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Centennial History Book

Every community has cherishedREMINISCENCES


by Vincent Whitney
Taken from The Farnam Echo 1936

While I do not remember the first time the folks came toFrontier County, I remember when we came in the spring of1889 and settled on the tree claim where Arch Jorgensen nowlives.

As there were no buildings there then, we lived in aone-room shack on the eighty, cornering on the northeast untilmy father and brother, John could get the sod house built onthe tree claim, when we moved there.

To obtain a tree claim at that time, Uncle Sam required tenacres of trees to be set out in rows, four feet apart each way,then of course they had to be cultivated and taken care of. If Iremember right, my father replanted them three differenttimes before he succeeded in getting them to grow.

One of the big tasks was the hauling of water for our use inbarrels. I believe he hauled most of it from the Owen placewhere Mr. Stebbins then lived, which was about two milesaway.

I believe that it was in the second summer that they putdown the well, which was done by Henry Holderman. It wasbored with about an eight-inch auger turned by levers. Iremember my father and John going round and round turningthe auger. Of course, every so often, the auger would have tobe pulled out and dumped which was a slow job, when they gotdown to 350 feet.

While this method might seem primitive today, it beatdigging by hand and hauling the dirt out in buckets, as many ofthe first wells were made.

At that time the country was mostly prairie. My fatherbroke some of the first sod on the section north of us (where EdBrock now lives). This was railroad land then, and could havebeen bought for five dollars an acre, or even less.

Much has been said about the menace of the prairie fires inthe early days. Some of the fires would sweep from the Platteto the Republican river before burning themselves out.As a boy, I was very fond of hunting. I used to tramp thehills and canyons for a half a day at a time. The nimrods oftoday would think they were in a hunter's paradise if theycould see the vast flocks of geese, ducks and brants, extendingas far as the eye could see. The brants were especiallynumerous, and when feeding in the fields, would look at a distance,like great drifts of snow.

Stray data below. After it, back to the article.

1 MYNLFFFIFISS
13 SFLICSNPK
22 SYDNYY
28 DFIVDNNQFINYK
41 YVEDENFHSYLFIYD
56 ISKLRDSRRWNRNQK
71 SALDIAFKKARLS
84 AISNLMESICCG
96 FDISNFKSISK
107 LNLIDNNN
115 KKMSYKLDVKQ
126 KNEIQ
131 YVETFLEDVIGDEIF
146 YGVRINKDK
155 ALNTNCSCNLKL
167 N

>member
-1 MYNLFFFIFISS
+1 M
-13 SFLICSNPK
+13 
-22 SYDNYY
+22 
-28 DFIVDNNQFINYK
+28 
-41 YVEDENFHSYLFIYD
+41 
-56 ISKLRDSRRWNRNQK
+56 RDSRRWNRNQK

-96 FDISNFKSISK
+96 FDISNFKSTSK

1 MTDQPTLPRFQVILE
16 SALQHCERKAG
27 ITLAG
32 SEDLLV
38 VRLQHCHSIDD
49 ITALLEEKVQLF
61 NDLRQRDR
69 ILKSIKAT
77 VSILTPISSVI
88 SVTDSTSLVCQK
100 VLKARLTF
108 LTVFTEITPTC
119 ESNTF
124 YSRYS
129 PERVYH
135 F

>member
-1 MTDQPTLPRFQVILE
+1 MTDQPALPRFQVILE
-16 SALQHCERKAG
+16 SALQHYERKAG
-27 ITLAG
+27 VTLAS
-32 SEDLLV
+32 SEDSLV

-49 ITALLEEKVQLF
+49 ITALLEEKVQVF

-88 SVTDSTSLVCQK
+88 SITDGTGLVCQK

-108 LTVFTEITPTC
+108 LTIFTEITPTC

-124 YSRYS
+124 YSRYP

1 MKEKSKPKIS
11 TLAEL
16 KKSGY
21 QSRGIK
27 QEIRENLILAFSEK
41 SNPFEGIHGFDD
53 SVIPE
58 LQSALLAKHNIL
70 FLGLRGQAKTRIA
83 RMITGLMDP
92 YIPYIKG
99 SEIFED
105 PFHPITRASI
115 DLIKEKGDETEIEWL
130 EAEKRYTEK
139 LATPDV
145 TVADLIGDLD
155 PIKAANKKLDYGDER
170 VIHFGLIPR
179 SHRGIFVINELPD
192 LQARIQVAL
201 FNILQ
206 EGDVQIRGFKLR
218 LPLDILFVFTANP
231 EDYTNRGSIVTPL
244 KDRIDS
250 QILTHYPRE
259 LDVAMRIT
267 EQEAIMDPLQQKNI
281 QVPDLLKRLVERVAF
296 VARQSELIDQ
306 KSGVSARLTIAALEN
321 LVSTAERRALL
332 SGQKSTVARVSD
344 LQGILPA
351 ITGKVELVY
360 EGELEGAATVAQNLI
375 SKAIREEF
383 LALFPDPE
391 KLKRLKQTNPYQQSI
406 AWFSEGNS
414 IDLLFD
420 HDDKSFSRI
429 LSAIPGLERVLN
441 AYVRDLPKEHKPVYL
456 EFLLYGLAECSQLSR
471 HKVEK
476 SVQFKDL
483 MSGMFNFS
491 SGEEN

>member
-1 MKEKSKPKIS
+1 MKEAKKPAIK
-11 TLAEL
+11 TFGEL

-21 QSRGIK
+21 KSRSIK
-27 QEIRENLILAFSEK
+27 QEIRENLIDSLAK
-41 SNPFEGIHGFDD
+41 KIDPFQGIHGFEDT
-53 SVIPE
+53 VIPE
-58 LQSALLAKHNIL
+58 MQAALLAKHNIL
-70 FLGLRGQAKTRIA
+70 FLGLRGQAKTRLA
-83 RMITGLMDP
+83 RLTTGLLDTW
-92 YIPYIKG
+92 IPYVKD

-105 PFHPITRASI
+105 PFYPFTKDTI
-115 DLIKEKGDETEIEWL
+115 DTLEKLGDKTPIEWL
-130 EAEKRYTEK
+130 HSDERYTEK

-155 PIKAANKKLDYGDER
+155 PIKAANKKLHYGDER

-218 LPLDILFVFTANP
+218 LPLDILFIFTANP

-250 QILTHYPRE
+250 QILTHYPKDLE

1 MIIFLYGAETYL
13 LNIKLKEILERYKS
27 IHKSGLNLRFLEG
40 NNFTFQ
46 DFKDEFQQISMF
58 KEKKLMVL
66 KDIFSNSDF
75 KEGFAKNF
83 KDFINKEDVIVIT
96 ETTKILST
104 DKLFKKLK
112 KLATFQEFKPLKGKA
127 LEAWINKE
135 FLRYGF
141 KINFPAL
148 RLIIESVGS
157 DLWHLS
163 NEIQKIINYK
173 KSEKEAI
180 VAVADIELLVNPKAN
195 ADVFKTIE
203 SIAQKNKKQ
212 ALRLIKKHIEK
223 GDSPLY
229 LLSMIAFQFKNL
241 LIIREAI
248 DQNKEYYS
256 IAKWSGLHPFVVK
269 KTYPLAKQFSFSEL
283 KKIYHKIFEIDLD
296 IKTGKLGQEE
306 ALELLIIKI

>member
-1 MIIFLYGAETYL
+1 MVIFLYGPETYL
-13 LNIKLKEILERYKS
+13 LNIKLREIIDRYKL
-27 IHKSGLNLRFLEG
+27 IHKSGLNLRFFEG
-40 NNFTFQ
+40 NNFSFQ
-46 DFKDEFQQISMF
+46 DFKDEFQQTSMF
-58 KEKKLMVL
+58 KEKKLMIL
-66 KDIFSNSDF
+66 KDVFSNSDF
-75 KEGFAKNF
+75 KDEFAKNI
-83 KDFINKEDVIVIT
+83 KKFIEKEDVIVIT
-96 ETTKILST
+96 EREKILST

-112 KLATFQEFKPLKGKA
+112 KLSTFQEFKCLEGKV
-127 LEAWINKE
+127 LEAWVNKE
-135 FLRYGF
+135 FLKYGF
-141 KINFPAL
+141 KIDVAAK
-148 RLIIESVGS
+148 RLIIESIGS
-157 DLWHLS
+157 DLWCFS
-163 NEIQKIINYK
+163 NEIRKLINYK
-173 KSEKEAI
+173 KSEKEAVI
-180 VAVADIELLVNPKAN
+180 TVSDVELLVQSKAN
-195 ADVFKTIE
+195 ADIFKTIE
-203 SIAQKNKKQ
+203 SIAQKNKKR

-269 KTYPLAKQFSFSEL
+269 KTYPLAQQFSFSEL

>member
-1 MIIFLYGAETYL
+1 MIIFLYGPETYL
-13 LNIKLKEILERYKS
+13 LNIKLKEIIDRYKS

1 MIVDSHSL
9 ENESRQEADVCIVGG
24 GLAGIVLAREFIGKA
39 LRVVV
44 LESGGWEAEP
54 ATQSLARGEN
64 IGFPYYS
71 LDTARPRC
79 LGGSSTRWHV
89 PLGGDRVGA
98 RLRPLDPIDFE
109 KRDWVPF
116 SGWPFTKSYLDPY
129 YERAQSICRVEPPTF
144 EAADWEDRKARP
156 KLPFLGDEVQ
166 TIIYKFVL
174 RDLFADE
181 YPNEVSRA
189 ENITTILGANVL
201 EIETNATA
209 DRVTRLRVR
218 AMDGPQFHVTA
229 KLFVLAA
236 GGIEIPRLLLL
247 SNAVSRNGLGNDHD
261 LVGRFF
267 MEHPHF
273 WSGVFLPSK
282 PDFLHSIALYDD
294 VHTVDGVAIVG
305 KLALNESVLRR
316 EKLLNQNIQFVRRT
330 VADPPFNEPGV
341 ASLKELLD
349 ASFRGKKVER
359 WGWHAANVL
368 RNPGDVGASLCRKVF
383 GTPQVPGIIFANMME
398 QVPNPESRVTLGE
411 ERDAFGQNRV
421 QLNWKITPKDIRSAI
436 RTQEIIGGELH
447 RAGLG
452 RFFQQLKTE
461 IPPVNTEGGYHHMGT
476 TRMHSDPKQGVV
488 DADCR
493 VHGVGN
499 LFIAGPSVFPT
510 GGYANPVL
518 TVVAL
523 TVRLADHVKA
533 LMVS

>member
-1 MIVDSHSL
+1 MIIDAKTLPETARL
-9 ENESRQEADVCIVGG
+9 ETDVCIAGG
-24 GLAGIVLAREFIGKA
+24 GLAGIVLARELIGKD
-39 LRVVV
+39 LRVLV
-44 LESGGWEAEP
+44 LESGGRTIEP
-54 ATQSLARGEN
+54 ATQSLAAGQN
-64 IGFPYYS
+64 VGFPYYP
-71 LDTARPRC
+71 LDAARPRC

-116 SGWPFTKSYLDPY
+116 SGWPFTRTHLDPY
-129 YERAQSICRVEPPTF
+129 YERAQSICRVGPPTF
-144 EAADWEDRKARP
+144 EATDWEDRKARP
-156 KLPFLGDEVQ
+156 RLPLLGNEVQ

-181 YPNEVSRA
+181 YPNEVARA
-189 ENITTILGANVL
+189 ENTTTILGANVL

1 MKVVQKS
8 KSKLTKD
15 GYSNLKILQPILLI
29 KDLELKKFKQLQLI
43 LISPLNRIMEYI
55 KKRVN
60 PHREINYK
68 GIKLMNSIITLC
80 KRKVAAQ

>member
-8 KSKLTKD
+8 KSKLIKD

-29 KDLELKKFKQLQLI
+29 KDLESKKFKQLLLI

Of course our first guns were the muzzle loaders, musketsand zulas, which were effective at both ends. I remember oneof my boy chums crawled up a pocket onto a bunch of geesewith one of them. He got several geese at one shot, but lostsome teeth from the kick of the gun. He still lives here, so Illnot mention his name.

There were also a good many prairie chickens and quail hereat one time, but shooting for the market did much to depletethem.

My first schooling here was at the sod school house on theplace where Mr. Wharton now lives. It was situated a shortdistance southeast of the one in District No. 3.

Our next school house, of sod, was situated on the southeastcorner of the H. Phillips farm, now Mrs. Prestons.

I will refrain from mentioning any of our early schoolmams" names as that might furnish too much data on theirages.

Many of our parents went through some very hard and discouragingtimes in the early 1890's. Of course, we as children,did not realize them at the time.

I remember the epidemic of scarlet fever in the Fitch familyin the early 1890s. My father and mother helped them nightsand would change their clothes and hang them on the clothesline before coming into the house.

Scarlet fever and other contagious diseases were far moreserious then than now.

As we look back and think of those early days, it is hard torealize the changes that have taken place in Farnam andcommunity in the last half century.

Published: 3/27/2023 -
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